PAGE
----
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Old 10-27-2013, 11:56 AM
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Large One-time Capital Gain

Dear Sirs,

We wanted to know if there was a chance that in 2013 tax year we could have between $200,000 to $1,000,000 in capital gains from sales of securities (held short-term), if there were anything we could do in advance (I already purchased the securities in question in my personal brokerage account this year, but haven't yet sold them) to minimize taxes on the gains, short of selling them in 2014 or later, or do I just have to pay capital gains tax at the maximum rate.

We heard that we might get a lower tax bill if we completed the AMT form, but we are unsure. We file a joint return (My wife and I are in our 40s - 50s and we have 4 children, only 1 of which is still under 17 years old) and my wife and I will have about $57,000 in salary income in 2013.

Please advise whether we should use the regular (or high income) 1040 tax tables with whatever gains figures come from Schedule D or possibly use another method to compute our tax liability to save us more money.

Thanks in advance,
Taxhelp2014



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Old 10-27-2013, 04:58 PM
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Originally Posted by taxhelp2014 View Post


#1;We wanted to know if there was a chance that in 2013 tax year we could have between $200,000 to $1,000,000 in capital gains from sales of securities (held short-term), if there were anything we could do in advance (I already purchased the securities in question in my personal brokerage account this year, but haven't yet sold them) to minimize taxes on the gains, short of selling them in 2014 or later, or do I just have to pay capital gains tax at the maximum rate.




#2;We heard that we might get a lower tax bill if we completed the AMT form, but we are unsure. We file a joint return (My wife and I are in our 40s - 50s and we have 4 children, only 1 of which is still under 17 years old) and my wife and I will have about $57,000 in salary income in 2013.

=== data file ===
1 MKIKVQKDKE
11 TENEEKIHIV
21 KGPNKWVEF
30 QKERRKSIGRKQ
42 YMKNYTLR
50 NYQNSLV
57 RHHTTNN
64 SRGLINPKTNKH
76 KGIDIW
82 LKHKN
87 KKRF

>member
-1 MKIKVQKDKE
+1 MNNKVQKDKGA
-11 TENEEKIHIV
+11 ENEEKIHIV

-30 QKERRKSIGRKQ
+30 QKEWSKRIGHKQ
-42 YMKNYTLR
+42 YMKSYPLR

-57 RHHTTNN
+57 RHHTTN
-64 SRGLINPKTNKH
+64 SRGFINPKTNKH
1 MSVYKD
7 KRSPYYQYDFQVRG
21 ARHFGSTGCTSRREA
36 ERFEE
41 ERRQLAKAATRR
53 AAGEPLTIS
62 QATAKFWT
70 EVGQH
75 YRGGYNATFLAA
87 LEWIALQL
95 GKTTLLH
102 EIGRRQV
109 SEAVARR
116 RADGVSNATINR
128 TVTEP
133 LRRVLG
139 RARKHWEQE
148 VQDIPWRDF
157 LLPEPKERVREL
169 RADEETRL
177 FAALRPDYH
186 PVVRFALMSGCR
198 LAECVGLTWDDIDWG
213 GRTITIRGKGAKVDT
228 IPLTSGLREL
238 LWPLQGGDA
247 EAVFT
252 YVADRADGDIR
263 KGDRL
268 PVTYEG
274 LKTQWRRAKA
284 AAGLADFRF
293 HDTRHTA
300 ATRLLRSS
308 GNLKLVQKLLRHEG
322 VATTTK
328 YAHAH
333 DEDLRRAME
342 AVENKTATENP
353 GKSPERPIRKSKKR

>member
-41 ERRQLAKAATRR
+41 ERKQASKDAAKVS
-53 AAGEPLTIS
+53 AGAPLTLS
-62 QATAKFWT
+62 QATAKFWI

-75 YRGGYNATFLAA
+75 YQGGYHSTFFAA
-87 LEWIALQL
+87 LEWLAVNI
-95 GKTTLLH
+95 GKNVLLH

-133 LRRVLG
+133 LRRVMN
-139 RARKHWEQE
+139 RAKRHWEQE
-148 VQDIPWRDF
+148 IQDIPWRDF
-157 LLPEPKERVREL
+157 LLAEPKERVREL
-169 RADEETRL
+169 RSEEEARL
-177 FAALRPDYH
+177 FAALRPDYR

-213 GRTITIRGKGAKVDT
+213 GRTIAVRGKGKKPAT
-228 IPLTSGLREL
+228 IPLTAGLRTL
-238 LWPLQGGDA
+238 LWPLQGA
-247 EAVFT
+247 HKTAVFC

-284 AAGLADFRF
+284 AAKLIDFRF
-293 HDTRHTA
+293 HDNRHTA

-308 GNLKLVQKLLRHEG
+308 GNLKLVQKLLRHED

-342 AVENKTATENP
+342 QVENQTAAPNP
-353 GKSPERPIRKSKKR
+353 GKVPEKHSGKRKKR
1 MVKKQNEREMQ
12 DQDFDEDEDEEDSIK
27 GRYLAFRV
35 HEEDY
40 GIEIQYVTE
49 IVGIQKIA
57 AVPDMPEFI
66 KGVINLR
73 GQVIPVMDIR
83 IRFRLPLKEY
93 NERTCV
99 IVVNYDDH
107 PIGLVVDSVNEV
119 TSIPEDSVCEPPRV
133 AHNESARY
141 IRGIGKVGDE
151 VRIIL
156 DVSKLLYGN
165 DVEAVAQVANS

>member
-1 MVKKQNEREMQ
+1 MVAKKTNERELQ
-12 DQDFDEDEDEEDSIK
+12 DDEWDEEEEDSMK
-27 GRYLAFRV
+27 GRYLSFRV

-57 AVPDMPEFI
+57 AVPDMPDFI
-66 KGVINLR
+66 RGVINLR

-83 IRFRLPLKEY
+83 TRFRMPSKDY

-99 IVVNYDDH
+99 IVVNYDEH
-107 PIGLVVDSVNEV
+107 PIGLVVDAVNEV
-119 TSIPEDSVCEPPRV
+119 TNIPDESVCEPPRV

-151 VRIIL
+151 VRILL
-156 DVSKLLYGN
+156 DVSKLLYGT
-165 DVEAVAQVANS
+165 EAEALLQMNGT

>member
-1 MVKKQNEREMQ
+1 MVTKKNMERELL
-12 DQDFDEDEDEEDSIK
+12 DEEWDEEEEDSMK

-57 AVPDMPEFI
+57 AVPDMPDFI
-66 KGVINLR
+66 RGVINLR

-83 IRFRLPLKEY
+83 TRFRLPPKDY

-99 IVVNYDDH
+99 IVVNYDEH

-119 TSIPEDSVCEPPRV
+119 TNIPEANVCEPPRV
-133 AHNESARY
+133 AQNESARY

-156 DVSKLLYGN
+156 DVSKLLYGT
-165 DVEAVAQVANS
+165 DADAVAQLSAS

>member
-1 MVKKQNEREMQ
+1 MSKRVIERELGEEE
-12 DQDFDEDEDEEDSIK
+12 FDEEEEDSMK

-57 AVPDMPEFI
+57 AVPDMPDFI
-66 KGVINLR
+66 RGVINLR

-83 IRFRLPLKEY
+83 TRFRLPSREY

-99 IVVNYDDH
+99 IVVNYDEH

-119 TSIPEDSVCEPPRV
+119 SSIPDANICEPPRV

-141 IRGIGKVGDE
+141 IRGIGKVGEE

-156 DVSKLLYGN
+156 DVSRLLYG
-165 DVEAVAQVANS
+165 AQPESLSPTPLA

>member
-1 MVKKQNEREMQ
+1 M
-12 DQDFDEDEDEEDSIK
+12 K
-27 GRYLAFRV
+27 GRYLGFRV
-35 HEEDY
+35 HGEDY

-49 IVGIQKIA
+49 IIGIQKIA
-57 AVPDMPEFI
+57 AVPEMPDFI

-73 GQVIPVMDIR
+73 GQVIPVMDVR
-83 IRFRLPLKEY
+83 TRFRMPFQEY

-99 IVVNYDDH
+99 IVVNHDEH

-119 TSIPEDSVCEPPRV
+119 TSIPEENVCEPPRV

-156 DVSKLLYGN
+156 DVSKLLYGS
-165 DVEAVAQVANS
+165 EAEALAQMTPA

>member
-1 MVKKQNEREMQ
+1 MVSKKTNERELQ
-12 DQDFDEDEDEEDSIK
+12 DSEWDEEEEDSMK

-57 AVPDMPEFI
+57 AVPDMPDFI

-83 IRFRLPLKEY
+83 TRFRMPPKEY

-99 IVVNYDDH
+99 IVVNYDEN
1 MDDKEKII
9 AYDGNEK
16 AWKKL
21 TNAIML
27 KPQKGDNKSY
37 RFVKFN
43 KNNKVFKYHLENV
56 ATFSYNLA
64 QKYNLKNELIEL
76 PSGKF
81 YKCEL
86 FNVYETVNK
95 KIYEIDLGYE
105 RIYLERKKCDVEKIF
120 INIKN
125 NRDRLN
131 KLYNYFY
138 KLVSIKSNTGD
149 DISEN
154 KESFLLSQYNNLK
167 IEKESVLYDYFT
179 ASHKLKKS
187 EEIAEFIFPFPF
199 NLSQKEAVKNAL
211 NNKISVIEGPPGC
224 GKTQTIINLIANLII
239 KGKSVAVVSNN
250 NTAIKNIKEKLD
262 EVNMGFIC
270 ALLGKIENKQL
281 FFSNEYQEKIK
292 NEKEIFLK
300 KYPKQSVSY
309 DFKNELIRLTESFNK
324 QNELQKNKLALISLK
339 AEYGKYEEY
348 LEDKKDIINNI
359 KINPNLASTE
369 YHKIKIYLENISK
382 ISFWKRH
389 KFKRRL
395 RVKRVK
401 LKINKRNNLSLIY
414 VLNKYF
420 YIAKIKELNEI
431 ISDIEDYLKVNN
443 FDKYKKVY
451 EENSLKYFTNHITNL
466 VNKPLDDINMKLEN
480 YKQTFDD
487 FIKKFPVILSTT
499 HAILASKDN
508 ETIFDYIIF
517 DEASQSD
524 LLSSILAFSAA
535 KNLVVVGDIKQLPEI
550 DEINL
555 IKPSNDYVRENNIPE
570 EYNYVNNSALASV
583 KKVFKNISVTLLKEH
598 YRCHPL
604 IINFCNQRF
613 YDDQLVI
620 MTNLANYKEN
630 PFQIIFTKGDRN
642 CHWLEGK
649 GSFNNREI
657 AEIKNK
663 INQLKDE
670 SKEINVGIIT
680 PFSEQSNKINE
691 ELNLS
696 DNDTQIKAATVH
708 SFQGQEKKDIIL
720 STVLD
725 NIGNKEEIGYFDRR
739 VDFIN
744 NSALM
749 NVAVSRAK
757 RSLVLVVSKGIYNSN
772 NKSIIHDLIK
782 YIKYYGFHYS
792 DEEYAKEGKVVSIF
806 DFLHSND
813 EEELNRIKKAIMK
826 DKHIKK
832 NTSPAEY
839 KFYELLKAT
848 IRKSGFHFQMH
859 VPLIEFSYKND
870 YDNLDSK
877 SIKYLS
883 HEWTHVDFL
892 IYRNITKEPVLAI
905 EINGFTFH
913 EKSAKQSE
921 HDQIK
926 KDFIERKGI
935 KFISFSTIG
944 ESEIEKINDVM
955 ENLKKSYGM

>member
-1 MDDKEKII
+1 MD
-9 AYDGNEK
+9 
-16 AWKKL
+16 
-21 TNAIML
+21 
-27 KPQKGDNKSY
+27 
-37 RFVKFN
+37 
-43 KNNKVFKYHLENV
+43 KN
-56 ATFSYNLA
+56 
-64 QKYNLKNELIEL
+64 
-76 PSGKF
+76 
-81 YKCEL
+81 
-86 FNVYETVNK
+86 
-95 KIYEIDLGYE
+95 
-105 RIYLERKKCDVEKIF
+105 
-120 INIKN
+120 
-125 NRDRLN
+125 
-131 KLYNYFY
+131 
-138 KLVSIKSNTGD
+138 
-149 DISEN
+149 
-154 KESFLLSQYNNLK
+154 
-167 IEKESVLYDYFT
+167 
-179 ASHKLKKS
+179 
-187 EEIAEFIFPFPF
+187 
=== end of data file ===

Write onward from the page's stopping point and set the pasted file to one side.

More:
#3;Please advise whether we should use the regular (or high income) 1040 tax tables with whatever gains figures come from Schedule D or possibly use another method to compute our tax liability to save us more money.


Taxhelp2014
#1; When you sell a capital asset like a stock or a home you own, the difference between the amount you sell it for and what you paid for it ,cost basis, is classified as a capital gain or a capital loss. Capital gains and losses are further classified as long-term or short-term, depending on how long you held the investment before you sold it. As you held the securities for one year or less, your capital gain or loss is considered short-term. Based on the duration of asset ownership and the tax filers personal tax rate, we can calculate their capital gains tax rate. For 2012 this is shown in the table below. In 2013, Short term gains will be taxed at 2013 marginal tax rates levels. Short-term capital gains are taxed like ordinary income at tax rates up to 35% for 2012 (and 39,6% in 2013). You could hold the options for a year or more so that they qualify as long term gains. You could sell other things , capital assets , at a loss so that your total net capital gain for the year is reduced to offset the losses.OR you can give your assets to your child as a gift; the IRS offers taxpayers a golden opportunity to give substantial and meaningful gifts up to $14K for 2013 I guess annually (or $28K if you give jointly with your spouse). In this case, you do not need to file gift tax return form 709 UNLESS the amount of the gift exceeds $14K for 2013.Even if you need to file form 709, UNLESS the total amount of your gifts(or cumulative amount) doesn’t exceeds $5.25 million for 2013, you do not need to pay any tax on the gift money.



#2;On the contrary, as long as you are subject to AMT, this means that you need to pay more tax to the IRS as AMT=TMT-Reg tax liability; The AMT is an extra tax some people have to pay on top of the regular income tax. The original idea behind this tax was to prevent people with very high incomes from using special tax benefits to pay little or no tax.

#3;Once you determine whether your gain or loss is short-term or long-term, it's time to enter the transaction specifics in the appropriate section of Form 8949. All transactions require the same information, entered in either Part 1 (short term) or Part 2 (long term), in the appropriate alphabetically designated column. For most transactions, you'll complete: The name or description of the asset you sold. When you obtained it. When you sold it. What price you sold it for. The asset's cost or other basis.You need to total your entries on Form 8949 and then transfer the information to the appropriate short-term or long-term sections of Sch D and 1040 line. You need to complete the Qualified Dividends and Capital Gain Tax Worksheet in the instructions for Form 1040, line 44 On that tax schedule you'll subtract your basis from the sales price to arrive at your capital gain or loss.



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